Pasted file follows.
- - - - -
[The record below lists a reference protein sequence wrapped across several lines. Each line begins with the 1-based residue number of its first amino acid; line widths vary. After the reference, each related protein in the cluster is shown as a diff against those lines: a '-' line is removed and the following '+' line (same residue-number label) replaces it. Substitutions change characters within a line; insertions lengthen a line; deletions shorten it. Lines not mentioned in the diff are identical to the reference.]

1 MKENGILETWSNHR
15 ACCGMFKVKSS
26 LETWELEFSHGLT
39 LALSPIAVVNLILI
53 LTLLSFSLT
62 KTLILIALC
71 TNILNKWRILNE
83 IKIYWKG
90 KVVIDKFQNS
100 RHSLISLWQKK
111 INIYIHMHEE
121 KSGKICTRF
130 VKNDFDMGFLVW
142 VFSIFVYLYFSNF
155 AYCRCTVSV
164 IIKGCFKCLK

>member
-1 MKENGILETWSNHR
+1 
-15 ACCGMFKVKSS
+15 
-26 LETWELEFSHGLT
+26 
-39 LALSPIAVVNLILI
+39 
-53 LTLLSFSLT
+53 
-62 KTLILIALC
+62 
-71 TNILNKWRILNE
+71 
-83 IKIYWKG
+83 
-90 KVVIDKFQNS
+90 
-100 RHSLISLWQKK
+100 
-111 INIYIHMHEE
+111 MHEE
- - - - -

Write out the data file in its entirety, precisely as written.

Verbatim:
[The record below lists a reference protein sequence wrapped across several lines. Each line begins with the 1-based residue number of its first amino acid; line widths vary. After the reference, each related protein in the cluster is shown as a diff against those lines: a '-' line is removed and the following '+' line (same residue-number label) replaces it. Substitutions change characters within a line; insertions lengthen a line; deletions shorten it. Lines not mentioned in the diff are identical to the reference.]

1 MKENGILETWSNHR
15 ACCGMFKVKSS
26 LETWELEFSHGLT
39 LALSPIAVVNLILI
53 LTLLSFSLT
62 KTLILIALC
71 TNILNKWRILNE
83 IKIYWKG
90 KVVIDKFQNS
100 RHSLISLWQKK
111 INIYIHMHEE
121 KSGKICTRF
130 VKNDFDMGFLVW
142 VFSIFVYLYFSNF
155 AYCRCTVSV
164 IIKGCFKCLK

>member
-1 MKENGILETWSNHR
+1 
-15 ACCGMFKVKSS
+15 
-26 LETWELEFSHGLT
+26 
-39 LALSPIAVVNLILI
+39 
-53 LTLLSFSLT
+53 
-62 KTLILIALC
+62 
-71 TNILNKWRILNE
+71 
-83 IKIYWKG
+83 
-90 KVVIDKFQNS
+90 
-100 RHSLISLWQKK
+100 
-111 INIYIHMHEE
+111 MHEE